Griffith Stadium

From Academic Kids

Griffith Stadium
Location Washington, DC
Opened July 24, 1911
Closed September 21, 1961
Capacity 32,000
Owned By Washington Senators
Architect:

Osborn Engineering

Dimensions:
Left
Left-Center
Center
Right-Center
Right


407 ft. (1907), 388 ft. (1954)
383 ft. (1931), 366 ft. (1954)
421 ft.
378 ft. (1954)
320 ft.

Griffith Stadium was a sports stadium that stood in Washington, DC from 19111965, at the corner of Georgia Avenue and W Street, NW. An earlier wooden baseball park that stood on the site, built in 1891, was destroyed by a fire in March 1911, and replaced by the steel and concrete Griffith Stadium. The stadium was home to the Washington Senators of the American League from 19111960, and an expansion team of the same name in 1961. It served as a part-time home for the Negro League team called the Homestead Grays during the 1930s and 40s. It was also home to the Washington Redskins of the National Football League from the time they transferred from Boston in 1937 through the 1960 season.

William Howard Taft began the tradition of presidents throwing out the ceremonial first pitch of the baseball season at Griffith Stadium. A big baseball fan (in more ways than one), legend has it that he also inadvertently inaugurated the tradition of the Seventh-inning stretch.

The stadium was laid out at an unusual angle within its block in the Washington street grid. Thus, it was over 400 feet down the left field line to the bleachers (though this distance was shortened in later years by the construction of an inner fence). The fence also took an unusual right-angled jut into right-center field where a large tree and several apartment buildings stood, due to the unwillingness of the owners of the tree and those nearby houses to sell to owner Clark Griffith during construction of the stadium. The right field fence angled away from the infield sharply which, in addition to a 30-foot "spite" fence about 8 feet inside the lower, outer wall, meant that relatively few home runs were hit at the stadium.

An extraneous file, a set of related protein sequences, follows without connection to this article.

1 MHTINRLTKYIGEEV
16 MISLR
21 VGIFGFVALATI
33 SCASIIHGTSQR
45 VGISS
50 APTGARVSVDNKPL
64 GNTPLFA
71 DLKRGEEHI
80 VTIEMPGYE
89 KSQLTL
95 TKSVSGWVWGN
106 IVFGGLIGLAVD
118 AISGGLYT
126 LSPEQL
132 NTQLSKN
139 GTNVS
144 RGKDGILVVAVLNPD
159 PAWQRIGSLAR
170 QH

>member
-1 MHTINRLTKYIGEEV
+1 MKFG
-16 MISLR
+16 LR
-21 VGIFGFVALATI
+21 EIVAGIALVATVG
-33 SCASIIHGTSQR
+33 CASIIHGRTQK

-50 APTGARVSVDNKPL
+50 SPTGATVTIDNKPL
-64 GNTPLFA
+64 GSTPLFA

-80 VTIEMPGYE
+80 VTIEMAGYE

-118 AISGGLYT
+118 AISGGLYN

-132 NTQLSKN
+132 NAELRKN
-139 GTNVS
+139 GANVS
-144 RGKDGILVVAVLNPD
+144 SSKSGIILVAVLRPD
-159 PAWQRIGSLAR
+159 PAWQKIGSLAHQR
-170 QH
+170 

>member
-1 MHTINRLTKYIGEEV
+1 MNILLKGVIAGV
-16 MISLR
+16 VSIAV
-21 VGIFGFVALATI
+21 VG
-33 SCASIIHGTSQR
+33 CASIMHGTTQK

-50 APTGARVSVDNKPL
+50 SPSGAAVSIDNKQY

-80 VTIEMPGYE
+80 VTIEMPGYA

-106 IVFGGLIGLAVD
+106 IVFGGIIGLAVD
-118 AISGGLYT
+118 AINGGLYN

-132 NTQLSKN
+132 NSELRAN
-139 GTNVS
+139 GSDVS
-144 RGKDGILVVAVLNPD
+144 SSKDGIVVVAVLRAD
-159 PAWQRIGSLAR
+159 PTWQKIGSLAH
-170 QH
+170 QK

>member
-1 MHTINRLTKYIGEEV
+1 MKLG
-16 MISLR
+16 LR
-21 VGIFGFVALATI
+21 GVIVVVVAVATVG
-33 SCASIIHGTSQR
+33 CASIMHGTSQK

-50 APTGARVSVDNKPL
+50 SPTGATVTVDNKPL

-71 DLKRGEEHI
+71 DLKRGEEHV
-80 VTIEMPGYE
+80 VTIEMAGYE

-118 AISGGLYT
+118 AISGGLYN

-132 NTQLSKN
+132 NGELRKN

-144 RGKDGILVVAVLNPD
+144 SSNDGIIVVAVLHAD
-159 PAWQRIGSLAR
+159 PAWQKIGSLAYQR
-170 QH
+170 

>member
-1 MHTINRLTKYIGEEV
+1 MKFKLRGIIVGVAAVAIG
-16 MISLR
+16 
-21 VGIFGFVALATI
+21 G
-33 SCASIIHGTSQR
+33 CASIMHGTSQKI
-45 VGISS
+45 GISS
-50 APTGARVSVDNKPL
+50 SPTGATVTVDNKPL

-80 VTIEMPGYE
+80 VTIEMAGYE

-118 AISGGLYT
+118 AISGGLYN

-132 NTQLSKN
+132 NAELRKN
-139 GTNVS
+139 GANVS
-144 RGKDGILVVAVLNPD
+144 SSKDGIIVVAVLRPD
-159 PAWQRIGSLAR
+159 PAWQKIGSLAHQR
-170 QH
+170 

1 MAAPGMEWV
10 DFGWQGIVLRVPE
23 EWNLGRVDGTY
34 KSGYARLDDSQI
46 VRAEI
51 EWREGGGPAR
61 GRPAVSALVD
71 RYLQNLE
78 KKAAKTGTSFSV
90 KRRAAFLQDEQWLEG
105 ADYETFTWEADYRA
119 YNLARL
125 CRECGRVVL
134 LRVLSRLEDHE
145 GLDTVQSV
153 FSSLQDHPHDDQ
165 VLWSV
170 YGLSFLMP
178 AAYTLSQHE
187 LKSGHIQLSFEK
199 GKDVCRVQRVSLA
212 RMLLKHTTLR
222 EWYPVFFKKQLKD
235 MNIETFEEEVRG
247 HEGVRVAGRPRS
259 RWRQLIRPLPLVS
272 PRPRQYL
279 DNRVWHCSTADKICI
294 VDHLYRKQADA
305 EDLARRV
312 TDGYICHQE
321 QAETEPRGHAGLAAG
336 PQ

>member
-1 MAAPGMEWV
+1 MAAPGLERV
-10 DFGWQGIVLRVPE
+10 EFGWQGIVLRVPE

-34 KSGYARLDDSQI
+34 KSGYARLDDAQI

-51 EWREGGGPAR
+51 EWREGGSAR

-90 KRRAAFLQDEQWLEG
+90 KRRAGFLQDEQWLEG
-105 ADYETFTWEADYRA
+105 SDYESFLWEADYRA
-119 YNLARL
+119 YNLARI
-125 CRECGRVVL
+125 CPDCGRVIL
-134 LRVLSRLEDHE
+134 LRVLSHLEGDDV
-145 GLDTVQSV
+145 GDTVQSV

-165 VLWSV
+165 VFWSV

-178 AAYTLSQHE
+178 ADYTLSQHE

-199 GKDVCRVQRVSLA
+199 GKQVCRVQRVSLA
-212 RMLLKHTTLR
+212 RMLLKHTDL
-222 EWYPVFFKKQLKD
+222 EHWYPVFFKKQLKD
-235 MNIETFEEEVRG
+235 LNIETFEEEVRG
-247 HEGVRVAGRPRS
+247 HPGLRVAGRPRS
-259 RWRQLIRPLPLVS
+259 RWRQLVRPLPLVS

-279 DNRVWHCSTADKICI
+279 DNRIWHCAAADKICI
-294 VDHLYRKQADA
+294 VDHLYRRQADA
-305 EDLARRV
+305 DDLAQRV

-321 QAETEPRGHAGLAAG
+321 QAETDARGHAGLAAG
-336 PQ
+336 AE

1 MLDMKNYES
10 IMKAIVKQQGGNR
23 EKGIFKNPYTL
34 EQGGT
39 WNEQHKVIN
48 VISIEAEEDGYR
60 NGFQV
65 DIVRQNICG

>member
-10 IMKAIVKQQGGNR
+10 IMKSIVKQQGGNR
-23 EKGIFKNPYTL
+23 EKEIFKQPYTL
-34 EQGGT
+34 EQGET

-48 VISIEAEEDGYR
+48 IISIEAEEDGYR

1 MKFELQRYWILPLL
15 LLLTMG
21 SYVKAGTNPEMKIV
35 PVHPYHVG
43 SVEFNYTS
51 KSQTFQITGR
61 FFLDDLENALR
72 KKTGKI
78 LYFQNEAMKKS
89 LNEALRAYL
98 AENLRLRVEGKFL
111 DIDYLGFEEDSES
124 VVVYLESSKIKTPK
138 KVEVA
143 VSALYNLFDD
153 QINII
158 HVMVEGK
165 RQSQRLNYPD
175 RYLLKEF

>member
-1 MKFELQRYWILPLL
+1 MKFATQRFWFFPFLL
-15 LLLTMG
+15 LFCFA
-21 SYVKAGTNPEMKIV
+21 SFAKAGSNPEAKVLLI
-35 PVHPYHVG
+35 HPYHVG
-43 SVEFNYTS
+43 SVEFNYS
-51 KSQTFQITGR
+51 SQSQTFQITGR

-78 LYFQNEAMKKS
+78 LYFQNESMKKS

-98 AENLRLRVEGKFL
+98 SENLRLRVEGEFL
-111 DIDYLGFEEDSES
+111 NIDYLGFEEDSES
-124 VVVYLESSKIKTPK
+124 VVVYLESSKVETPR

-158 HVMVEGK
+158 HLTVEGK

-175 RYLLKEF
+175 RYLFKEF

The distance fences were no problem for sluggers like Josh Gibson, Mickey Mantle and the Senators' own youngster Harmon Killebrew. Gibson is reported to have hit baseballs over the left field bleachers twice. Mantle hit one that was so impressive that someone tried to determine its flight with some precision, thus popularizing the term "Tape Measure Home Run".

Aside from some championship seasons in the early 1920s and 1930s, the Senators teams that played at Griffith stadium were legendarily bad. There is this time-honored saying about our nation's first President, for whom the city was named, "Washington: First in War, First in Peace and First in the Hearts of his Countrymen". That old saw was twisted into this perennial Vaudeville joke, "Washington: First in War, First in Peace, and Last in the American League!"

Supposedly, Senators groundskeepers ensured that it was actually slightly downhill towards first base in order to give sluggish Senators players an extra step.

In the fall of 1961, the Redskins and Senators moved to the newly built D.C. Stadium (which was re-named R.F.K. Stadium in 1968). Griffith Stadium was demolished in 1965 and Howard University Hospital now stands on the site.

Sources:

  • Green Cathedrals, by Phil Lowry.
  • Lost Ballparks, by Lawrence Ritter.
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